42 The writers who have dealt with some of the earlier portions of my route are as follows: Henry Blosse Lynch, Esq., Across Luristan to Ispahan — Proceedings of the R.G.S., September 1890. Colonel M. S. Bell, V.C., A Visit to the Karun River and Kûm — Blackwood’s Magazine, April 1889. Colonel J. A. Bateman Champain, R.E., On the Various Means of Communication between Central Persia and the Sea — Proceedings of the R.G.S., March 1883. Colonel H. L. Wells, R.E., Surveying Tours in South–Western Persia — Proceedings of R.G.S., March 1883. Mr. Stack, Six Months in Persia, London, 1884. Mr. Mackenzie, Speech — Proceedings of R.G.S., March 1883. The following among other writers have dealt with the condition of the Bakhtiari and Feili Lurs, and with the geography of the region to the west and south-west of the continuation of the great Zagros chain, termed in these notes the “Outer” and “Inner” ranges of the Bakhtiari mountains, their routes touching those of the present writer at Khuramabad: Sir H. Rawlinson, Notes of a March from Zohab to Khuzistan in 1836 — Journal of the R.G.S., vol. ix., 1839. Sir A. H. Layard, Early Adventures in Persia, Susiana, and Babylonia, including a residence among the Bakhtiari and other wild tribes, 2 vols., London, 1887. Baron C. A. de Bode, Travels in Luristan and Arabistan, 2 vols., London, 1845. W. F. Ainsworth (Surgeon and Geologist to the Euphrates Expedition), The River Karun, London, 1890. General Schindler travelled over and described the Isfahan and Shuster route, and published a map of the country in 1884.

43 Among the trees and shrubs to be met with are an oak (Quercus ballota), which supplies the people with acorn flour, the Platanus and Tamariscus orientalis, the jujube tree, two species of elm, a dwarf tamarisk, poplar, four species of willow, the apple, pear, cherry, plum, walnut, gooseberry, almond, dogwood, hawthorn, ash, lilac, alder, Paliurus aculeatus, rose, bramble, honeysuckle, hop vine, grape vine, Clematis orientalis, Juniperus excelsa, and hornbeam.

44 In Persian haft is seven, and chakar four.

45 This computation is subject to correction. Various considerations dispose the Ilkhani and the other Khans to minimise or magnify the population. It has been stated at from 107,000 to 275,000 souls, and by a “high authority” to different persons as 107,000 and 211,000 souls!

46 Sir. H. Rawlinson sums up Bakhtiari character in these very severe words: “I believe them to be individually brave, but of a cruel and savage character; they pursue their blood-feuds with the most inveterate and exterminating spirit, and they consider no oath or obligation in any way binding when it interferes with their thirst for revenge; indeed, the dreadful stories of domestic tragedy that are related, in which whole families have fallen by each other’s hands (a son, for instance, having slain his father to obtain the chiefship — another brother having avenged the murder, and so on, till only one individual was left), are enough to freeze the blood with horror.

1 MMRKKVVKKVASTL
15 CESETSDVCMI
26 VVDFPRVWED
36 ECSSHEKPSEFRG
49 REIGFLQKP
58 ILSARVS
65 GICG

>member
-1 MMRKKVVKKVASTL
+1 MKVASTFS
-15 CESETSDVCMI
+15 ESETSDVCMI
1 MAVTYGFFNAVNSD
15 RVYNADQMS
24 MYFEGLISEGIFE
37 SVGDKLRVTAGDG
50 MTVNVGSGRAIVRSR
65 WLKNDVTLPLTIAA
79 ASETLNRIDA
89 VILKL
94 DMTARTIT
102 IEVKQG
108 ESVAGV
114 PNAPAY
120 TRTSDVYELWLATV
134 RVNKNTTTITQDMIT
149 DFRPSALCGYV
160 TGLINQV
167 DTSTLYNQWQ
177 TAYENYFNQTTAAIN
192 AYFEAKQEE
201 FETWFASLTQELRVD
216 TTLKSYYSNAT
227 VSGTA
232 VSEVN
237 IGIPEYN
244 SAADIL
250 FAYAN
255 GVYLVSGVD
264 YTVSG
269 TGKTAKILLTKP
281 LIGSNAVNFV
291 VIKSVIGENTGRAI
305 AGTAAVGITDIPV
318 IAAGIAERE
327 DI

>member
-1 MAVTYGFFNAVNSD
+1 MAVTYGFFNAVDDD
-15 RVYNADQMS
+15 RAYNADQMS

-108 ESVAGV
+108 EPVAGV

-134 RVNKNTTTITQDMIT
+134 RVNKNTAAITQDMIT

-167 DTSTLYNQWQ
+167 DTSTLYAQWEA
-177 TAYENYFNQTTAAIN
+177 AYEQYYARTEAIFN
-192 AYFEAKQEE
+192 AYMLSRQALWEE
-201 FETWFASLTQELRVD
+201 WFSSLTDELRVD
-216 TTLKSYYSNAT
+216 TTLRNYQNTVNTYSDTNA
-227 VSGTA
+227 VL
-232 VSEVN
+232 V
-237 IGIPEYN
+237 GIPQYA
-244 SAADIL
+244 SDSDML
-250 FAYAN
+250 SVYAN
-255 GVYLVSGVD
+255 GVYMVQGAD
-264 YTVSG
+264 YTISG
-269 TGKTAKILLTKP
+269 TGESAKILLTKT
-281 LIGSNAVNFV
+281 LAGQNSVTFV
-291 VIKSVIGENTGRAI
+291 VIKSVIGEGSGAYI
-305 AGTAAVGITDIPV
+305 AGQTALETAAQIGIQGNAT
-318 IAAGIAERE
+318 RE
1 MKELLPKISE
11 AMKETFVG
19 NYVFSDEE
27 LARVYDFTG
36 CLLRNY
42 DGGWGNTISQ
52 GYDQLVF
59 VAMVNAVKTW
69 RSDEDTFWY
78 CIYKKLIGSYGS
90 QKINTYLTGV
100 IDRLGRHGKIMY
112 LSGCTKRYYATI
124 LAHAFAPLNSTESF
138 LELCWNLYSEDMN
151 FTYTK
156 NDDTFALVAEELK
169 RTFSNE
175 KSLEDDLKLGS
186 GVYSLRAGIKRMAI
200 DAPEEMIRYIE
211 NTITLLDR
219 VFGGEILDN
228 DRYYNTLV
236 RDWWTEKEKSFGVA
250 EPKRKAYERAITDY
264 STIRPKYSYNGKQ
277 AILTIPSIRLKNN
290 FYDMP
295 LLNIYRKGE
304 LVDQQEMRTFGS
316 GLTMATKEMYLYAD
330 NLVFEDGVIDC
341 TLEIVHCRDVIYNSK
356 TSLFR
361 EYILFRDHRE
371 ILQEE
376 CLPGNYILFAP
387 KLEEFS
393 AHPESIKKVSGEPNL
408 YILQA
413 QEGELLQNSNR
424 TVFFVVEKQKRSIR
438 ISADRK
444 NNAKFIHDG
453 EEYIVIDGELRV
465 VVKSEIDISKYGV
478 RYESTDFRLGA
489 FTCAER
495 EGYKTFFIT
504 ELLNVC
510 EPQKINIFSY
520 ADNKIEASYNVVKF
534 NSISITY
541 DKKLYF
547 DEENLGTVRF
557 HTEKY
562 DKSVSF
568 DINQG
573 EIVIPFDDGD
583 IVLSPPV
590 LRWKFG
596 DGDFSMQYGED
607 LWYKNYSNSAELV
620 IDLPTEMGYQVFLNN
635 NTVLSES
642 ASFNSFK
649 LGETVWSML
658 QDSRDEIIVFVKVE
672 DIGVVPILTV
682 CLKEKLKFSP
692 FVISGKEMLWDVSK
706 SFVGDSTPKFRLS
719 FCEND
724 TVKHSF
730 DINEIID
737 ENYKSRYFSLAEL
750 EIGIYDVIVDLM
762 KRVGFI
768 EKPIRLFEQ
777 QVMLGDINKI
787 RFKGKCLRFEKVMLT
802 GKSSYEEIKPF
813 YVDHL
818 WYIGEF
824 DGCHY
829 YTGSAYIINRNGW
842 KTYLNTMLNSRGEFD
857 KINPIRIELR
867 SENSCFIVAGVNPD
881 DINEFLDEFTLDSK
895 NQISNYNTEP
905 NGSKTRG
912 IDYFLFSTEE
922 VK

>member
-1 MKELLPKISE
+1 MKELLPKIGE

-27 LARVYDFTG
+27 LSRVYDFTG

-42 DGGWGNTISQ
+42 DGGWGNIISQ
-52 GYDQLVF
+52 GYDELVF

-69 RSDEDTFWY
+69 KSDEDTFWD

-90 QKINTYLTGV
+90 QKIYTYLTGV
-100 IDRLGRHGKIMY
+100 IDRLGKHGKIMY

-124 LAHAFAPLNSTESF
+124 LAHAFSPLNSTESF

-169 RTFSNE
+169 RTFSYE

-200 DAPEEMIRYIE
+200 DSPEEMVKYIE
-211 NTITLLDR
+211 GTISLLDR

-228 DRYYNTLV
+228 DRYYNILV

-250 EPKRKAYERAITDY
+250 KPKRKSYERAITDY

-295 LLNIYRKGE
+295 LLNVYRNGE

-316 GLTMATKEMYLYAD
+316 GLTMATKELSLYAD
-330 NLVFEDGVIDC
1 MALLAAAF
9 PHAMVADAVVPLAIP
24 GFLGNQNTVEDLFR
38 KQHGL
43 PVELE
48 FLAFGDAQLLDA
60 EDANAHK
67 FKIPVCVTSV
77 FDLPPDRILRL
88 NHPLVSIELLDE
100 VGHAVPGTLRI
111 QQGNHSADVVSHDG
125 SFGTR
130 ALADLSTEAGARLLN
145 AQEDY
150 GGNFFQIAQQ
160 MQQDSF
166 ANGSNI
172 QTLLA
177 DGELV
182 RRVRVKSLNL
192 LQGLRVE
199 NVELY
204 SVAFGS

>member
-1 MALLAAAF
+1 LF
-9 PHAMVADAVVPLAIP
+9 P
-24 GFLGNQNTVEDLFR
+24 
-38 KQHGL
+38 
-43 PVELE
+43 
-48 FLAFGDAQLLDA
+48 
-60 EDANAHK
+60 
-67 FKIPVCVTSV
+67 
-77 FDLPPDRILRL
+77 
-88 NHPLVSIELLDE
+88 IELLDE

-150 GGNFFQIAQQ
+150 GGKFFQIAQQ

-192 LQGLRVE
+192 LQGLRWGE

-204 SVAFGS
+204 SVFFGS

“It is proverbial in Persia that the Bakhtiaris have been obliged to forego altogether the reading of the Fāhtihah or prayer for the dead, for otherwise they would have no other occupation. They are also most dexterous and notorious thieves. Altogether they may be considered the most wild and barbarous of all the inhabitants of Persia.”—“Notes on a March from Zohab to Khuzistan,” Journal of the R.G.S., vol. ix. Probably there is an improvement since this verdict was pronounced. At all events I am inclined to take a much more favourable view of the Bakhtiaris than has been given in the very interesting paper from which this quotation is made.

47 A report to the Foreign Office (No. 207) made by an officer who travelled from Khuramabad to Dizful in December 1890, contains the following remarks on this route.

“As to the danger to caravans in passing through these hills, I am inclined to believe that the Lurs are now content to abandon robbery with violence in favour of payments and contributions from timid traders and travellers. They hang upon the rear of a caravan; an accident, a fallen or strayed pack animal, or stragglers in difficulty bring them to the spot, and, on the pretence of assistance given, a demand is made for money, in lieu of which, on fear or hesitation being shown, they obtain such articles as they take a fancy to.

“The tribes through whose limits the road runs have annual allowances for protecting it, but it is a question whether these are regularly paid. It can hardly be expected that the same system of deferred and reduced payments, which unfortunately prevails in the Persian public service, should be accepted patiently by a starving people, who have long been given to predatory habits, and this may account for occasional disturbance. They probably find it difficult to understand why payment of taxes should be mercilessly exacted upon them, while their allowances remain unpaid. It is generally believed that they would take readily to work if fairly treated and honestly paid, and I was told that for the construction of the proposed cart-road there would be no difficulty in getting labourers from the neighbouring Lur tribes.”